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See here for related discussion on the merits of the various option and arg parsing choices we have in Python.

I'm making a diff script that does neat things with the output of Python's difflib, and part of what that involves is handling the different ways that it can be called. For instance Git will send 7 args (the second and fifth being the files you want to diff) to the diff program you configure it with, and most differs are also expected to accept input as two file args. Interestingly, git's difftool's --extcmd= flag invokes the differ you specify with only the two args.

So, it's really easy to use OptionParser to do this since it just gives you a list of the args and I could grab the second and fifth ones and send them to fileinput.

I did notice the big banner on the pydoc that says it's deprecated, so I was looking at argparse.

It was not clear to me at all if it is even possible to configure argparse to let your program accept a series of positional arguments without an option to "start it off". That is what I needed since I can't change the way e.g. Git would invoke the differ.

Anyway, I ended up doing some really trivial manipulation of sys.argv, which after all is what I should have been doing to begin with in this particular situation.

if len(sys.argv) == 8:
        # assume this was passed to git; we can of course do
        # some parsing to check if we got valid git style args
        args = [sys.argv[2], sys.argv[5]]
elif len(sys.argv) == 3:
        args = sys.argv[:1]
else:
        sys.exit("Not a valid number of args (2 or 7) to this diff program")
print "Files: " + ' '.join(args)

How might one use argparse to implement a program that simply attempts to open and read all of its arguments?

The reasoning is that for argparse to deprecate parseopt it must be possible to replicate all its functionality (within reason).

share|improve this question
    
Please post the code you are using to manipulate sys.argv. Then maybe we could suggest how to do the same with argparse. –  unutbu Jun 12 '13 at 20:50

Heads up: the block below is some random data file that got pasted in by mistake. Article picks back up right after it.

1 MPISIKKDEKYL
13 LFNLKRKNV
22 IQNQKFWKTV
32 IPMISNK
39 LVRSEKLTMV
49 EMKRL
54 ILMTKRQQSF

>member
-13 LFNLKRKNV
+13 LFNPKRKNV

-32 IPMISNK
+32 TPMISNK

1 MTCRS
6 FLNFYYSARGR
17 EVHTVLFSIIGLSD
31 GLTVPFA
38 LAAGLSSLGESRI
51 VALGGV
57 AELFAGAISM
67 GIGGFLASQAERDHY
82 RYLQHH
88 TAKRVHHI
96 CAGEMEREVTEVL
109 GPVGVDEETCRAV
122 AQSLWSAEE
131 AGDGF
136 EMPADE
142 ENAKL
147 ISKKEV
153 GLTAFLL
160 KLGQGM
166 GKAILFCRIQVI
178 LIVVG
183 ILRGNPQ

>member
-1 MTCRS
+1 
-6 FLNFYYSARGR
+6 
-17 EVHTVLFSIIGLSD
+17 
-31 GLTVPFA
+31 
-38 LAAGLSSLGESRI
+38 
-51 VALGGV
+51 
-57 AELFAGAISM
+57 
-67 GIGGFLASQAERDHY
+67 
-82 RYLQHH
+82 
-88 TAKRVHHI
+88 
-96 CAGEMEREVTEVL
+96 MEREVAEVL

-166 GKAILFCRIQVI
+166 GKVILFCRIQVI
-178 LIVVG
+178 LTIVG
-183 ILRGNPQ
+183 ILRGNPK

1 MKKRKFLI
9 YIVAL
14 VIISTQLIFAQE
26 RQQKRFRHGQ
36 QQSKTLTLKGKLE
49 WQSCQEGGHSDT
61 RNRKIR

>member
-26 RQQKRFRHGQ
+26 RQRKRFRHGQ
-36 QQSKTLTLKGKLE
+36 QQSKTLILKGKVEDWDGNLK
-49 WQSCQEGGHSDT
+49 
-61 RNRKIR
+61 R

@unutbu edited. –  Steven Lu Jun 12 '13 at 20:54

3 Answers 3

up vote 0 down vote accepted

You could define a custom Action for this, though its really not that different than post-processing args yourself unless you have many such arguments that would require this action:

import argparse

class TwoOrSeven(argparse.Action):
    def __call__(self, parser, namespace, values, option_string=None):
        if len(values) not in (2,7):
            raise argparse.ArgumentTypeError('Not a valid number of args (2 or 7)')
        try:
            values = values[2], values[5]
        except IndexError:
            values = values[0]
        setattr(namespace, self.dest, values)
parser = argparse.ArgumentParser()
parser.add_argument('args', metavar='arg', action=TwoOrSeven, nargs='+',
    help='Must be supplied 2 or 7 arguments')

args = parser.parse_args('1 2 3 4 5 6 7'.split())
print(args)
# Namespace(args=('3', '6'))
args = parser.parse_args('1 2'.split())
print(args)
# Namespace(args='1')
args = parser.parse_args('1 2 3 4 5 6'.split())
# argparse.ArgumentTypeError: Not a valid number of args (2 or 7)
share|improve this answer

Just add an argument that has no dashes in front of it.

import argparse
parser = argparse.ArgumentParser()
# You can change nargs to '+' for at least one argument
parser.add_argument('positional', nargs=2) # Positionals have no dashes
parser.add_argument('second_positional', nargs=1) 
parser.add_arguemnt('--optional', '-o')    # Optionals have dashes
args = parser.parse_args()

print args['positional'] # Your first two positional arguments
print args['second_positional'] # Second set
print args['optional'] # An optional argument
share|improve this answer
    
How can I get it to accept either 2 or 7 args but to reject if you invoke it with say 5 args? –  Steven Lu Jun 12 '13 at 20:55
    
I would use a variable number of arguments (nargs='+') and then fail if len(args['positional']) not in (2, 7). –  SethMMorton Jun 12 '13 at 22:14

I just made this example that takes zero or more positional arguments:

import argparse

parser = argparse.ArgumentParser()
parser.add_argument('args', metavar='arg', type=str, nargs='*',
    help='zero or more positional arguments')

args = parser.parse_args()
print args.arguments
share|improve this answer
    
Ah, okay. I guess I gotta then do logic on args.arguments to see if it's got the right count. –  Steven Lu Jun 12 '13 at 20:56
    
If you need to do things like either have 2 or 7, but nothing else, that would seem to be the way to go. –  Charl Botha Jun 12 '13 at 20:59

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